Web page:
One cannot accurately call the people of the World superstitious. They are mistaken about a great many things, but one cannot truly be superstitious in a world where ghosts arise to torment their murders, strange creatures -- half-beast and half-man -- make their home in the darkest woods, and magicians weave spells to prolong their sinful existence. Peasants have good reason to leave sprigs of wolfsbane above their door and to cross themselves when passing over certain bridges. This is not to say that the folk of the World know exactly how, why, or if these practices are effective, but they provide a modicum of hope in a land filled with horrible creatures and diabolic cults.
Not all things can be stopped by such ritual. Woe be unto the woman who gives birth on a pagan festival day, for they are doomed to raise a Changeling. Pagans say that the Old Gods punish the spirit of the child for having the audacity to distract from the rites which are owed to the gods. Followers of Law say that the sinful acts of the pagans on such feast days allow demons or fairies to enter the Material Plane and steal the child in order that they might replace it with the Changeling. Countless other explanations exist. Perhaps it has nothing to do with the feast days. Many a bard's tale tells of ghostly lovers or strange dreams causing the creation of such beings. Hunters sometimes return from the woods "changed" as well.
Changelings are strange beings. They seem to grow more quickly than normal children, but they retain their youthful appearance well into their ninetieth year. Those who changed when they were adults are often experts at skills they showed no affinity for in their previous lives. All a masters of magic, and the arcane arts seem to come naturally to them. They are equally skilled with swords, bows, and other weapons of war. According to the stories women tell to each other while they prepare their husbands' freshly killed game, Changelings often use these powers to bewitch their parents or lovers. The endings vary, but all are too horrible to relate to those of us who live comfortable lives outside the toil of Premodern life.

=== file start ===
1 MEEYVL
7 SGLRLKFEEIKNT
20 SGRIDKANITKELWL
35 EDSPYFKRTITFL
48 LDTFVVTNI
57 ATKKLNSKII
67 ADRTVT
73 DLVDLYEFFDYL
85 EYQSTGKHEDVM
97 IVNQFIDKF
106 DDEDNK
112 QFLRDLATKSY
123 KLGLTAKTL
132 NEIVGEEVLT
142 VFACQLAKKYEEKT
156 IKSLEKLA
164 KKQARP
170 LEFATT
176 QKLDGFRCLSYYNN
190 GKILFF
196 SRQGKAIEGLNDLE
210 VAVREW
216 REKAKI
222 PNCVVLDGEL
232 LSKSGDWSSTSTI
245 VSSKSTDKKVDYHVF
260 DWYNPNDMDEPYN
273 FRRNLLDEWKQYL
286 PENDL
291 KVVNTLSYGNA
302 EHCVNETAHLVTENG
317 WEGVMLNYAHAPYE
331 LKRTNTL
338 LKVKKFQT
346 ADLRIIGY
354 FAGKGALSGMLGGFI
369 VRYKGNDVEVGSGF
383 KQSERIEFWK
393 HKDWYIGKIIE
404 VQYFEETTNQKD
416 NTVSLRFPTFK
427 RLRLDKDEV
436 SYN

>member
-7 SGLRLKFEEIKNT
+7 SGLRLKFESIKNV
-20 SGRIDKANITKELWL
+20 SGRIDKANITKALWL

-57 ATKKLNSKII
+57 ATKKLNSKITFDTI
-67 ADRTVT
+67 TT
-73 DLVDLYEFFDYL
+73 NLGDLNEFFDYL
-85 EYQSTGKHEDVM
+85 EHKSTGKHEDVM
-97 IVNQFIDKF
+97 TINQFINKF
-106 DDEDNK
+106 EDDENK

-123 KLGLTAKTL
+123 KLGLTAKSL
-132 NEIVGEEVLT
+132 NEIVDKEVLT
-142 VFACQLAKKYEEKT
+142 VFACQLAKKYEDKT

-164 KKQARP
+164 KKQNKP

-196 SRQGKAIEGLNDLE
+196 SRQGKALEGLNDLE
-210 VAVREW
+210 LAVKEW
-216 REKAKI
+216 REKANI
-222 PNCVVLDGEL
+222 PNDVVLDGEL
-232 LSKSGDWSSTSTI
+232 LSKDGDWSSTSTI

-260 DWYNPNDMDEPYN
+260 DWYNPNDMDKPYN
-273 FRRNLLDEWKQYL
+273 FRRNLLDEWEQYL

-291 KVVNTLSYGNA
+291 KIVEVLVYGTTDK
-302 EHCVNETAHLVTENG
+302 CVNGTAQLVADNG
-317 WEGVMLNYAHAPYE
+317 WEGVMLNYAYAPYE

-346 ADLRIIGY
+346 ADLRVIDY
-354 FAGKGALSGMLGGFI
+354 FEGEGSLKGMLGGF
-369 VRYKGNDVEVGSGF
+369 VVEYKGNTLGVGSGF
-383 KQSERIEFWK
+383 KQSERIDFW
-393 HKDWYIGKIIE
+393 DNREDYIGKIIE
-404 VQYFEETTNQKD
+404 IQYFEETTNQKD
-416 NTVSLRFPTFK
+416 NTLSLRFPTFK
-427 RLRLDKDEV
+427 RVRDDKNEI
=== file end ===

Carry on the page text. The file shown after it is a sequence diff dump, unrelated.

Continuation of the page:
Like the other creatures of the World, Changelings exist outside of the tales of hunters and old women. All bear some strange feature or mark of their nature. The nature of their mark varies wildly. Some bear strangely curved horns, others unnaturally colored eyes, and still others seem perpetually covered in soot and grime. These sorrowful beings wonder the World, for no sane person would ever let such a creature into their home. However, despite their appearance, Changelings have very human minds. They feel sorrow and pride and mirth as much as any other human. Perhaps woe is not visited upon the mother, but upon the Changeling itself.
Despite the seemingly innumerable ways Changelings can occur, they are extremely rare. Most will go there entire lives without seeing one, or indeed without hearing a story about one that had any basis in truth. Perhaps this is the reason they are shunned.
I strongly considered removing the Elf entirely from the Nightwick Campaign world -- well, as a player option anyway. Some suggestions here led me to consider this option. I must say that I'm rather happy that I found a way to contextualize Elves. I'm not always a big fan of their psuedo-Tolkien flavor, but I rather like the idea of a Fighter/Magic-User hybrid. This model should allow me to keep that as a player option while still making Elves mysterious and frightening.
I'm not entirely sold on this option yet. I'm worried it might be a bit too "emo," but such is life.